The last in the series of aggressions to which I shall call your attention, is that one commonly called the Wilmot proviso, by which Congress is called upon to prohibit every slaveholder from removing with his slaves to the territory lately acquired from Mexico-a territory as large as the old thirteen States originally composing the Union--a territory won by the common valor, and paid for out of the common treasury of the nation. Simply to state the proposition is to show its enormity. Even the brigand will make honorable divisions of the spoils among all who went willingly and bore themselves valiantly in the expedition of rapine and plunder. Will proud and independent States do less with their compeers in an expedition of honor, and duty, and patriotism? If disposed tò taunt, I might demand to know if the north, a large portion of it at least, did go willingly? Whether she did not denounce the expedition as wicked and unjust, and the acqusition barren and worthless? How then is it that she shall demand the lion's share of it to herself? Even after it had been acquired, many there were ready to abandon it and surrender it back to what they were pleased to term a weak and helpless and innocent people--more willing then to give all to Mexico, than they now are one-half of it to their own countrymen. And what has the south ever done to merit such exclusion from the common soil, the common property of the nation ? Trace her history--in peace and in war-on every battle-field, and in every council-chamber, she has been true and faithful to all her engagements to the north. Observe her more especially in the contest, by which that very territory was acquired from which she is now to be excluded. Both of your great commanders were from the south. Many subordinate generals, their “kindred thunderbolts in war," were also from the south. An equal number--nay, a majority of your invincible soldiery were from the south. Why should they be permited to gather laurels from Palo Alto to Buena Vista--from Vera Cruz to the Montezmas, why should they be required to bow their heads, and meekly to retire-excluded --driven out from the country moistened with their blood, and immortalized by their valor. Could the north point me to “the book and page”--to the very clause of the Constitution which would expressly warrant an exclusion so unequal, and so unjust, I would not yet believe that a land that bears upon her bosom the proud and lofty monument of Bunker Hill, would ever perpetrate so foul-so incomprehensibly monstrous deed. But that book--that pagethat clause can never be shown. It is vain to point us to that provision of the Constitution which declares that, “ Congress shall have power to dispose of, and make rules and regulations respecting the territory or other property belonging to the United States.” Territory means the land--the soilwhich belonged to her. The property which she might have need to dispose of. To dispose of-to sell her territory or public lands, rules and regulations might and would become necessary: they must be surveyed. The size and form of her surveys, the price which should be demanded for them, the location of the offices where the same shall be disposed of, were all among the “rules and regulations” contemplated by this section. It did not speak of political associations or governments under that tèrm. The exclusion of every such conclusion is to be found in the after declaration that nothing in this Constitution shall be so construed as to prejudice any claims of the United States, or any particular State.” Under this clause, however, the United States may entirely prevent the formation of political associations or governments upon her territory or public lands. She may exclude the settlement of them altogether. She may choose to reserve them for after times or to hold them as uninhabited barriers between herself and some co-terminous nation. If such should not be her policy she may permit and invite their settlement with a view to political organization. But because that territory is hers, she may prescribe the description of persons, whether unnaturalized foreigners or the citizens of the United States, who may inhabit it. She may discriminate against the former on the great principles of self-defence against the formation of an organized government of foreign subjects on her own soil, within her own boundaries, hostile in sentiment, and dangerous to her republican form of government. Against and amongst her own people, she can make no such discrimination, because neither founded on necessity, consistent with the community of property, nor warranted by that perfect equality of rights secured to the people of the States by the Constitution. For the same reason, (the right of property) she may designate the boundaries within which such political associations may be formed. The land, the soil, the territory is her own, and she may therefore well determine such a question according to her own will and pleasure. All other questions preliminary to political organization and to subsequent application for admission into the Union, acted on by Congress, must be the result of strict necessity or of acquiescence on part of the people for mutual accommodation and convenience; all these questions relate chiefly to mere modes of action and sink into comparative insignificance in this discussion. But the great principle of self government inherent in every people, and the guarded and limited powers granted to the general government, would clearly indicate to my mind, that whatever Congress has done or may hereafter do in reference to introducing measures preliminary to the organization of territorial governments, she ought never to enter upon direct and immediate legislation for them. But my purpose is not here to discuss the Constitutional questions involved in the present contest between the north and the south. This is neither the time nor the occasion. I therefore pass to another, and would solemnly and earnestly enquire what the north can expect to gain by all these high and imperious demands! Does she expect thereby to wipe out the stain of what she is pleased to call the national sin of slavery? Why slavery has no nationality! It is purely a local and sectional institution. Whatever of sin may be ascribed to it can never attach in any degree to the north, until we obliterate the States and become one vast consolidated government. If it be replied that whilst this is true as to slavery in the States, yet the territory of the United States is national and the introduction of slavery there would be a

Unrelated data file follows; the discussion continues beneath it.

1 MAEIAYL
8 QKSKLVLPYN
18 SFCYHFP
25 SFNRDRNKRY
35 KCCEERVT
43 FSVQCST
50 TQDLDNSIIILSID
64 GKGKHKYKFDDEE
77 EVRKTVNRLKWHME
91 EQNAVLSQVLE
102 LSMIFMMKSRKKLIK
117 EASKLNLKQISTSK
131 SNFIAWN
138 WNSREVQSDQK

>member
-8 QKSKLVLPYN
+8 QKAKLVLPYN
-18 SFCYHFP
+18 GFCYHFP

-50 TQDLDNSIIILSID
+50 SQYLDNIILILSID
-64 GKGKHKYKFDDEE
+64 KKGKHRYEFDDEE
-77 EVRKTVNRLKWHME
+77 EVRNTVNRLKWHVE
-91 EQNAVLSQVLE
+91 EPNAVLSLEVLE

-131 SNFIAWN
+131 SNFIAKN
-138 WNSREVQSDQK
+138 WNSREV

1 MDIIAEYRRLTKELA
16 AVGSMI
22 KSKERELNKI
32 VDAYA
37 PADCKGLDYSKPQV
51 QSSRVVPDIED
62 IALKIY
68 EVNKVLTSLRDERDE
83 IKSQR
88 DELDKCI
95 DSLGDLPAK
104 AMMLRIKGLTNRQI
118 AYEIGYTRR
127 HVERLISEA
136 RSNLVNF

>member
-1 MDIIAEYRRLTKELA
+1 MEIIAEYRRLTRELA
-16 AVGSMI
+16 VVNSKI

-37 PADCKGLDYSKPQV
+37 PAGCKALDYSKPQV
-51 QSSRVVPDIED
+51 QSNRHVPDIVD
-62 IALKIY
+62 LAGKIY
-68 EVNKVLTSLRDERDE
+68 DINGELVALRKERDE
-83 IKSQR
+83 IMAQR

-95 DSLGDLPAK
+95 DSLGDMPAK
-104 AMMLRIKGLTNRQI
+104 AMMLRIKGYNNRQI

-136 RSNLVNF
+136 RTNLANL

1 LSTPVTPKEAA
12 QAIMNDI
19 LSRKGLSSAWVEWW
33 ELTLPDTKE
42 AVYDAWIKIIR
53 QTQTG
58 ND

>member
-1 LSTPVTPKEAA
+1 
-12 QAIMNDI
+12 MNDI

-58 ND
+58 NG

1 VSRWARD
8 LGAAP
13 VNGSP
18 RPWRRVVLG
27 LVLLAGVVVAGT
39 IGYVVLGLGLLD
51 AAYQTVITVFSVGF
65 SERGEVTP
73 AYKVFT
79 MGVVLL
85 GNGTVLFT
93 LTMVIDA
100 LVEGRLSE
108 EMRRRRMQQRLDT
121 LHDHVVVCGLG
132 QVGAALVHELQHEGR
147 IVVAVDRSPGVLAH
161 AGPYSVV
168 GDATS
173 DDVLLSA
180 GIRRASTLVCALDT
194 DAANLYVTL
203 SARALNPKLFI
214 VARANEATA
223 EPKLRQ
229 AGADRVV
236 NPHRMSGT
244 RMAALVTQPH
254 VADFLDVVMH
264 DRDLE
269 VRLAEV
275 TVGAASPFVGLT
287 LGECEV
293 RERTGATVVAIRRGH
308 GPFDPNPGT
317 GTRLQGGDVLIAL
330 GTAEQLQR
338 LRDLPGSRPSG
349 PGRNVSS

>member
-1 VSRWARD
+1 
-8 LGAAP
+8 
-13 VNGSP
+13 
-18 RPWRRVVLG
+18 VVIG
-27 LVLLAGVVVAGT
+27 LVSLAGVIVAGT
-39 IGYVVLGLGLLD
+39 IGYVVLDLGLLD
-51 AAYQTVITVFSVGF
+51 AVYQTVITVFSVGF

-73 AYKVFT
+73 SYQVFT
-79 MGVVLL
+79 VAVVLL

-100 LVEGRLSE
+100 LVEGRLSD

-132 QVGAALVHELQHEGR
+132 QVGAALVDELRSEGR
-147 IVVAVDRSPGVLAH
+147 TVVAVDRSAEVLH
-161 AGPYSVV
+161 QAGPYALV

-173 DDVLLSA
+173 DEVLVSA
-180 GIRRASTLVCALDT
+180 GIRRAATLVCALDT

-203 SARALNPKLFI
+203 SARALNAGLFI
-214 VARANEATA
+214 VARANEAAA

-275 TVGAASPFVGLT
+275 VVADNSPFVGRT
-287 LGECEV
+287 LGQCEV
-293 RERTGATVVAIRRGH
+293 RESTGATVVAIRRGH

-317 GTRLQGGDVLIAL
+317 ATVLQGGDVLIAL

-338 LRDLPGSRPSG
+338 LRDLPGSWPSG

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agreed to set bounds to this imputed sin, by the compromise of the Constitution, by the Missouri compromise, by the Texas compromise. And even under these we ask the north to give no affirmative sanction to the sin or other evils of slavery. All we require of her is to take no action on the subject. Will not this do them? It did the venerable men of the north sixty years ago. It satisfied them thirty years ago when Missouri came into the Union. Why not now? Let them remember too, that whether they admit slavery upon one foot of our territory or not, cannot affect the question of its sinfulness in the slightest degree. Admit slavery to-morrow into every territory north and south of thirty-six degrees and thirty minutes, and you add not a single one to the number. Exclude them, and you make their number not a single one the less. The aggregate amount of sin and of suffering, as you regard it, will therefore remain the same whether you fail or succeed in this notable scheme of conscientious purgation.

Let me further enquire of the north, when she has succeeded in all her proposed measures, what she expects to accomplish for the relief of “the poor enslaved and down-trodden sons of Africa. You would shake a continent from the centre to its circumference for their relief. You would deal blow after blow on the Constitution, until you would make the Union reel and stagger like a falling and dying man, to lighten their yoke and loosen their chains; and what, I demand to know, is likely to be your successs? Deluded by your perpetual agitations, they become gloomy and discontented with their lot. Suspicion watches every look and refers every action to some settled purpose of intended insurrection. If outbreaks ensue, destitute of arms, and ignorant of their use if they had any, with no concert of action, and no leader to conduct them, they would soon be dispersed, or shot down in the fields and the highways like so many wild beasts of the forest. Thus they would perish; by famine, by the sword, by the halter; and dying, would heap curses on those who had disturbed them in their former contentment and repose.

But let us suppose that their efforts should be crowned with success so far as to secure their escape from their further bondage. Where shall